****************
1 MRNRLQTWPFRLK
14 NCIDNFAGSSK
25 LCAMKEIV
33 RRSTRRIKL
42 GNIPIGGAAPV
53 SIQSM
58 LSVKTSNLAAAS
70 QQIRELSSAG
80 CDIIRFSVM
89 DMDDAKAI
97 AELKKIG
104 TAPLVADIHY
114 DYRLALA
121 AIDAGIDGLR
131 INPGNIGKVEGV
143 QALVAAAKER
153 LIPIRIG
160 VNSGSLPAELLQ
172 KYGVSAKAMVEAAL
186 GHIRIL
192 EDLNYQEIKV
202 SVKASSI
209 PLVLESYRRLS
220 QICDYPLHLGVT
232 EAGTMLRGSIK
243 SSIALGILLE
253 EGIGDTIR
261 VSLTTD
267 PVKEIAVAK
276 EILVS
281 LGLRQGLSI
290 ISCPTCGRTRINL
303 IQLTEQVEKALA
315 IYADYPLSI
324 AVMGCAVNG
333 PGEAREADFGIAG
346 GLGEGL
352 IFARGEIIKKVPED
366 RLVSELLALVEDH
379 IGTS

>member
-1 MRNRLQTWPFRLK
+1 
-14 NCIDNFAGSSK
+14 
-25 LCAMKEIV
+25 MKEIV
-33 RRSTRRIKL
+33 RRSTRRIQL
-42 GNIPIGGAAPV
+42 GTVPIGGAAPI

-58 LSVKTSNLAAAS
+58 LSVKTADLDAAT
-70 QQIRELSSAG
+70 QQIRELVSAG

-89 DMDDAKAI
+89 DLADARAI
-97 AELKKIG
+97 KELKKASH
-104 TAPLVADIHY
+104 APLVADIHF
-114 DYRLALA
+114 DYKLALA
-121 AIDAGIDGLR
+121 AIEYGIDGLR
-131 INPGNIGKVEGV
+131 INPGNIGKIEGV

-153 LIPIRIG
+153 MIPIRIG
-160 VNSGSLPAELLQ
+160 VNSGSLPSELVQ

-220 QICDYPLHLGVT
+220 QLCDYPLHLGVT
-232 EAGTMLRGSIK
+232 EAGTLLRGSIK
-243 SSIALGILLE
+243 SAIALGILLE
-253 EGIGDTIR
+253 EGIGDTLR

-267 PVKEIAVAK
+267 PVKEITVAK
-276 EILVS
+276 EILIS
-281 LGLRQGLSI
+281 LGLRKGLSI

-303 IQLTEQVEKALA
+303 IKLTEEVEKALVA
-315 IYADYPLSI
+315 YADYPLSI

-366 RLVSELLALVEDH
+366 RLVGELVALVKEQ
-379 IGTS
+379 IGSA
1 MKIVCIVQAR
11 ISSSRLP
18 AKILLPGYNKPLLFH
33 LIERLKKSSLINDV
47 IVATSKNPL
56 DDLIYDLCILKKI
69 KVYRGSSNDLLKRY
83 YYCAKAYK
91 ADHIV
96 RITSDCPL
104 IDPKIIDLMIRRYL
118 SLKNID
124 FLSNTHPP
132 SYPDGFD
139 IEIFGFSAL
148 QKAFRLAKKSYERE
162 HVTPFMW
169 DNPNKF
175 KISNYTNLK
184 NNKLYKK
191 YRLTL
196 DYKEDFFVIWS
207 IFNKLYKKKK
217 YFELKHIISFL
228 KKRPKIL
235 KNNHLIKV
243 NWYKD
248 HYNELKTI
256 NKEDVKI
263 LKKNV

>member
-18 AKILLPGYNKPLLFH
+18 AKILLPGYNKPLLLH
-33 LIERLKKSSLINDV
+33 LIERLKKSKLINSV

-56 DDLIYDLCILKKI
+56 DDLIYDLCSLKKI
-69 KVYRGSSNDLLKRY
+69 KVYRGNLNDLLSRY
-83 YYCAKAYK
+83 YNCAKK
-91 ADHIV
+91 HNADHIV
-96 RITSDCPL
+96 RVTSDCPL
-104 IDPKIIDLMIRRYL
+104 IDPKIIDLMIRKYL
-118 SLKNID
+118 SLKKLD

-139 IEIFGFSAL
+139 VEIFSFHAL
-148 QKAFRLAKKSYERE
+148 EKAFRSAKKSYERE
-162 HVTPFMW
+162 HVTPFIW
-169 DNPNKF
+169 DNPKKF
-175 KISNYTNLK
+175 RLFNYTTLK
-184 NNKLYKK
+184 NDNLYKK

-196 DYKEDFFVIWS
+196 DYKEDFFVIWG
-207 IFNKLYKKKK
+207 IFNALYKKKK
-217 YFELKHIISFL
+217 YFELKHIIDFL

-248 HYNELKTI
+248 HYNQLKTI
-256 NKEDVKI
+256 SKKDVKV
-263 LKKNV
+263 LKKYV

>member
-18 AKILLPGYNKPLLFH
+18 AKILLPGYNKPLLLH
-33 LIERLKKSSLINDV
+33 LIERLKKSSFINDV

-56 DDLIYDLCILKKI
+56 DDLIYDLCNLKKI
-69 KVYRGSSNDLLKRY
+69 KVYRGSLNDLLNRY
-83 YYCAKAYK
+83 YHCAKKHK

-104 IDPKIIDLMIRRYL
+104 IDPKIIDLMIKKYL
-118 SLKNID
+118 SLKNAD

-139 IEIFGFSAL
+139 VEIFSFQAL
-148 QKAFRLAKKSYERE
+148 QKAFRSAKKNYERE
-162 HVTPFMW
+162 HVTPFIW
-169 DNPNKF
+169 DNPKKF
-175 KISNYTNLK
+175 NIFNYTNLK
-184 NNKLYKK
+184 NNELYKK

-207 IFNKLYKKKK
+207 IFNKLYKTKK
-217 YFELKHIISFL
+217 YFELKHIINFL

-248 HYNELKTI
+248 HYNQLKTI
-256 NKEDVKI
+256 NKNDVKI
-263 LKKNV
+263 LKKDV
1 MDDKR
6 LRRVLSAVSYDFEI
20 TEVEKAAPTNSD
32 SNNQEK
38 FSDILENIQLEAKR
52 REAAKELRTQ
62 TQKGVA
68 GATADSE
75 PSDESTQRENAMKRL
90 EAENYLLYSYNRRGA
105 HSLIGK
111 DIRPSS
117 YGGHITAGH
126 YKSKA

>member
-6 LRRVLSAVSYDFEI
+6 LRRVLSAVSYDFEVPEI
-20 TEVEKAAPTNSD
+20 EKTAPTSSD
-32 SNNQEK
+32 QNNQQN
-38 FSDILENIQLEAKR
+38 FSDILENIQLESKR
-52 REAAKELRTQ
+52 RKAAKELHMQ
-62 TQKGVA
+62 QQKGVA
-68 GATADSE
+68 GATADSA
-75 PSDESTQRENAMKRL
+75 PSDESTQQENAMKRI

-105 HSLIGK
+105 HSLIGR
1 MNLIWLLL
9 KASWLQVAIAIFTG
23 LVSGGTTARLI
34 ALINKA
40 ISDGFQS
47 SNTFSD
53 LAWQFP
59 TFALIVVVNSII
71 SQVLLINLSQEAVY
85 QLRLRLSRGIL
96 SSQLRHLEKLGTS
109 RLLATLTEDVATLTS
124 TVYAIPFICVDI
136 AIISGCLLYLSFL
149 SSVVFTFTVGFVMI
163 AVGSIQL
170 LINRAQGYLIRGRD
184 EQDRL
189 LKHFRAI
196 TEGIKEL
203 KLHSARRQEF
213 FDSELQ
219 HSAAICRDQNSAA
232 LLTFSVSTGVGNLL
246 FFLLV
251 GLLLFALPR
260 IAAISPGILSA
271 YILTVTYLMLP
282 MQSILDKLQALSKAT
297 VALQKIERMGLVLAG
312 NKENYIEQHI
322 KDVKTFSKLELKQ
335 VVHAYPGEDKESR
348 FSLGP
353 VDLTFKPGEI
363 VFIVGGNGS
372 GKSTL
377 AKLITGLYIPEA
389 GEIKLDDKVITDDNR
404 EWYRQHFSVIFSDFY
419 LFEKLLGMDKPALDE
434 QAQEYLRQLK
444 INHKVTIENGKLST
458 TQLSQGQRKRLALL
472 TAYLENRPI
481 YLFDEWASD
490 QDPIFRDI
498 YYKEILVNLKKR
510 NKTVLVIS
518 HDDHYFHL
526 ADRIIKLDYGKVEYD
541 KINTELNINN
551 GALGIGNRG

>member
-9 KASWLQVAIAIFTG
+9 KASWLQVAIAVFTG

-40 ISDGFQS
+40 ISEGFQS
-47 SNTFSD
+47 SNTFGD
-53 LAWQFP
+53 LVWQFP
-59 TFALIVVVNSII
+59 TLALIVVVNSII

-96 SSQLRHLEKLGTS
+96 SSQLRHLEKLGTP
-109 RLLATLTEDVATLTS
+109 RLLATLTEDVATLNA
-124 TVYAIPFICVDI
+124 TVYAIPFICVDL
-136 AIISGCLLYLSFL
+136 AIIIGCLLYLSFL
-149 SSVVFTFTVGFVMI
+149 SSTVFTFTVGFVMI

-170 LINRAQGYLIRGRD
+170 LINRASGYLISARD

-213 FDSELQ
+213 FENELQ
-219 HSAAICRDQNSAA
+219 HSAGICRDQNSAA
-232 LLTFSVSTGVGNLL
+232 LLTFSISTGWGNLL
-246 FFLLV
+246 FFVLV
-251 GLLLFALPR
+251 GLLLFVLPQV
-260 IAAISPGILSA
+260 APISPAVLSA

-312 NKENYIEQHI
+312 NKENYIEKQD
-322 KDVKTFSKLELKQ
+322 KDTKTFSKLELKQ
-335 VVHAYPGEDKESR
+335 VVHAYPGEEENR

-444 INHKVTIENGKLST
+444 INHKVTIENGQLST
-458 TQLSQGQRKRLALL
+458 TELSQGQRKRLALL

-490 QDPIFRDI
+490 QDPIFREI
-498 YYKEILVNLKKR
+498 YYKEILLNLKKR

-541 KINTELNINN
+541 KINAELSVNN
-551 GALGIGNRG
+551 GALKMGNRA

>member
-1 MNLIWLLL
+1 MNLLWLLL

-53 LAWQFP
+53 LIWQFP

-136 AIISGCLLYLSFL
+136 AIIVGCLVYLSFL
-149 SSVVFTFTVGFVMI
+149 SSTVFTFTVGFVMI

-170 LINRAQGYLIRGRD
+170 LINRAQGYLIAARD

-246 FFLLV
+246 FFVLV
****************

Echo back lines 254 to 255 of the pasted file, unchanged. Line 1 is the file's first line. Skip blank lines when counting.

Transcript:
184 EQDRL
189 LKHFRAI